This was a question that Sunil Chiplunkar asked in one of his posts http://pharmaceuticalshealthcare.blogspot.com/2007/05/novel-concept-hcp.html
There is widespread acknowledgement that our healthcare system needs radical transformation because most patients in India are at risk of receiving poor health care, more so in semi-urban and rural areas. In the urban areas, healthcare is increasingly more expensive and less accessible. There is a “knowledge void”-the healthcare community is drowning in oceans of information, yet doesn’t know the best ways to prevent health problems and treat them cost-effectively. In such a scenario what can the pharmaceutical industry do to drive continuous improvements in care safety, quality and efficiency, which would enable people to remain healthy longer, manage chronic conditions more effectively, and receive the best possible healthcare delivered in the safest and most economical way?
My guess would be focus on the creation, use and evolution of valid health knowledge. Why? Because the quality of care would improve dramatically and costs would drop precipitously if everyone knew the best ways to prevent illness, to avoid complications of chronic diseases, and to treat health problems in the most effective and efficient manner. This knowledge must be used to promote wellness, self-management, and recovery. Creation of knowledge must be a participative effort with different stakeholders involved in evolving this knowledge to make it ever-more useful and effective.
So, what would it take to foster widespread knowledge creation, use and evolution in our healthcare system? Well, since knowledge emerges from information, it is essential that both consumers/patients and providers have access to useful health information, including patient health data, care outcomes, and evidence-based guidelines. Furthermore, the information must be presented in a way tailored to each person’s needs and be made available whenever it’s needed. Unfortunately, this is much easier said than done for many reasons. One daunting core problem involves exchanging patient data between disparate hospital systems. After all, knowledge can’t grow and care can’t improve unless patients share their health information with their providers, providers share patient information with each other, and researchers have access to this information to develop evidence-based guidelines. And this must be done in a convenient and secure manner that protects patient privacy.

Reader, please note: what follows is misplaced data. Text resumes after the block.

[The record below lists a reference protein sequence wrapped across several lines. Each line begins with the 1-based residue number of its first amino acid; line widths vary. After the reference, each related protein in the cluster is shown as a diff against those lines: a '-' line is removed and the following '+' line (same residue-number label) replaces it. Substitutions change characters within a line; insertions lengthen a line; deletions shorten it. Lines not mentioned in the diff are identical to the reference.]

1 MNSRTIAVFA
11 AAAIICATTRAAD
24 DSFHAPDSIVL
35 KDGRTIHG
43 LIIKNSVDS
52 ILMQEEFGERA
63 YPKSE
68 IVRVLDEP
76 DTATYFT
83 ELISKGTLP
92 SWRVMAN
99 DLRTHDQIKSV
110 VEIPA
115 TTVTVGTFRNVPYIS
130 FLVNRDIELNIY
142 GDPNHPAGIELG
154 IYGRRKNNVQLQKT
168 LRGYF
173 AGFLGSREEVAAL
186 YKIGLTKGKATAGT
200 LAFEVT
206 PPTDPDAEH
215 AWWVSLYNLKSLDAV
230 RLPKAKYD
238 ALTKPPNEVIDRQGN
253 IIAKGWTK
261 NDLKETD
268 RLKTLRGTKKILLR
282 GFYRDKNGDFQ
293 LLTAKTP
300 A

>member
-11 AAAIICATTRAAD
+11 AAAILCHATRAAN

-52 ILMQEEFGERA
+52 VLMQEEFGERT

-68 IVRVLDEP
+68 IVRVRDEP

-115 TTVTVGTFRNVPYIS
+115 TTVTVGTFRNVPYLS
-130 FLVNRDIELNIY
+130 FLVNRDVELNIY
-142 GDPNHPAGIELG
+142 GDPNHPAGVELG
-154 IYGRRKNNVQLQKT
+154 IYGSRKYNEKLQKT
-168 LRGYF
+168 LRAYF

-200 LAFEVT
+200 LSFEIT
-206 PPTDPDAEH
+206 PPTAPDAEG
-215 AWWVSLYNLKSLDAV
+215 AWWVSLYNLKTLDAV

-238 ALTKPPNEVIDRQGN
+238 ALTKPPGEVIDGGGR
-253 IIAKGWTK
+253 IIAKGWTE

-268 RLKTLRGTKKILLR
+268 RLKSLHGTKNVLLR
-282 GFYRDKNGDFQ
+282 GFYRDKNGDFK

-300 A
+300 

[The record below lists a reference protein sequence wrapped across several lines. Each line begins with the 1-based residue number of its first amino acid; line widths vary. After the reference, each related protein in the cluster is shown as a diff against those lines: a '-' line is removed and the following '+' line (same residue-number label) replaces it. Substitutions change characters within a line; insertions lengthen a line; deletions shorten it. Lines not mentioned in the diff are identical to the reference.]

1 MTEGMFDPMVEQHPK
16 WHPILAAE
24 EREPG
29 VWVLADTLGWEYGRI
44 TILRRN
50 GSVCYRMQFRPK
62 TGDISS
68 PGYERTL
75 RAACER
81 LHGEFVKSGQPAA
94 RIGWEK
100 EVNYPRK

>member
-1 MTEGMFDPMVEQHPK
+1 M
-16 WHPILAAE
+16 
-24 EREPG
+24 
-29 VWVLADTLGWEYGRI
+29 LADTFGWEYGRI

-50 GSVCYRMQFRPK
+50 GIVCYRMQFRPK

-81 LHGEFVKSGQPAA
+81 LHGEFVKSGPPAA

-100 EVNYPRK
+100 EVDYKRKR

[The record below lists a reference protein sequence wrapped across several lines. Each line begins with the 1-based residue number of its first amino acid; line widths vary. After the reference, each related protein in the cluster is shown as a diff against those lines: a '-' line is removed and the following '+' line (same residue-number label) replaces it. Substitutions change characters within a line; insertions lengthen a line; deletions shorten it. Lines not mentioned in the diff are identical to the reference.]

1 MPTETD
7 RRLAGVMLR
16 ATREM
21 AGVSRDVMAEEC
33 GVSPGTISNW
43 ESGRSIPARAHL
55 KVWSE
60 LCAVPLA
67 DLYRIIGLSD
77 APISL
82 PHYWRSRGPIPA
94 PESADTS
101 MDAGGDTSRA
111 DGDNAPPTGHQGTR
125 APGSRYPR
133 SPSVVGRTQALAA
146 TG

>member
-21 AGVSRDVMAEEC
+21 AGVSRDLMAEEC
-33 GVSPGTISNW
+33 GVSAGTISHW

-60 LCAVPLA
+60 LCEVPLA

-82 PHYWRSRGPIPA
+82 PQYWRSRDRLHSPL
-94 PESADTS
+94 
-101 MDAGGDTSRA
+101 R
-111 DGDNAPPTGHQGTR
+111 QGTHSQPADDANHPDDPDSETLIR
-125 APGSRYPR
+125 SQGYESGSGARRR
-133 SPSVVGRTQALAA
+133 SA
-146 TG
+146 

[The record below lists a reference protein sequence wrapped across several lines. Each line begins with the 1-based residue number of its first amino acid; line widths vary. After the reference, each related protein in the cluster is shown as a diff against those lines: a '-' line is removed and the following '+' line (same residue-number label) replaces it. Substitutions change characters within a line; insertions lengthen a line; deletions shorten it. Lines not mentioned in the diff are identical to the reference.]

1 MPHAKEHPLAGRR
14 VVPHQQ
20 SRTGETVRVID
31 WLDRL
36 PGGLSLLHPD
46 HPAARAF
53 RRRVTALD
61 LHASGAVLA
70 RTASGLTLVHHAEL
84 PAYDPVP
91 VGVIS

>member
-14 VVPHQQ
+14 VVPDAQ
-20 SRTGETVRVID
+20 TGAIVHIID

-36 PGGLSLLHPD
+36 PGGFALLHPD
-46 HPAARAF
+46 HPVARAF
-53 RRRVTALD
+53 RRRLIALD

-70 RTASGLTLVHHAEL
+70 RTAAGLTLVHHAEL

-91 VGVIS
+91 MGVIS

Aren’t there any easy, inexpensive ways to do it? Let’s examine this. One way to reduce health information exchange costs, and optimize how knowledge is created and used, is by developing and using standards. When it comes to health information exchange and knowledge growth, at least two types of standards come into play: data and technology standards. These standards describe how health data are categorized and defined, how health outcomes and healthcare performance are measured, how healthcare knowledge is used, and how different software systems communicate with each other when exchanging data. In a typical Indian setting it is tough to imagine that a physician/clinician will actually take time out to not only counsel his patient (address the knowledge void) but also to systematically capture information according to the defined standards. I am not for one moment suggesting that this does not happen. I personally know physicians who do this regularly. However, in the vast and populous country that India is, these good clinicians are few and far between. Into this chasm steps the Health Counsel Provider. Will this concept emerge? Will it work? Only time will tell!